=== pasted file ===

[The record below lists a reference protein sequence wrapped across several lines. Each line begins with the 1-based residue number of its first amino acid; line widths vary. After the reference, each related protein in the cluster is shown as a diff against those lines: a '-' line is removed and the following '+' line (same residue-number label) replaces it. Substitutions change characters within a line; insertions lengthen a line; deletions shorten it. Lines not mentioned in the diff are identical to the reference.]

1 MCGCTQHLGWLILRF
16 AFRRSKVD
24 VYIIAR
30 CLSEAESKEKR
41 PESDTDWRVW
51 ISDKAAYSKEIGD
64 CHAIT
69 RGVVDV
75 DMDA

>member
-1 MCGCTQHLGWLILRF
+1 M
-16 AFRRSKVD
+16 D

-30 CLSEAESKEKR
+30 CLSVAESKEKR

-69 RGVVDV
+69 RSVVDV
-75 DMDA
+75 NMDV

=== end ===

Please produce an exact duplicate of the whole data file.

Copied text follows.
[The record below lists a reference protein sequence wrapped across several lines. Each line begins with the 1-based residue number of its first amino acid; line widths vary. After the reference, each related protein in the cluster is shown as a diff against those lines: a '-' line is removed and the following '+' line (same residue-number label) replaces it. Substitutions change characters within a line; insertions lengthen a line; deletions shorten it. Lines not mentioned in the diff are identical to the reference.]

1 MCGCTQHLGWLILRF
16 AFRRSKVD
24 VYIIAR
30 CLSEAESKEKR
41 PESDTDWRVW
51 ISDKAAYSKEIGD
64 CHAIT
69 RGVVDV
75 DMDA

>member
-1 MCGCTQHLGWLILRF
+1 M
-16 AFRRSKVD
+16 D

-30 CLSEAESKEKR
+30 CLSVAESKEKR

-69 RGVVDV
+69 RSVVDV
-75 DMDA
+75 NMDV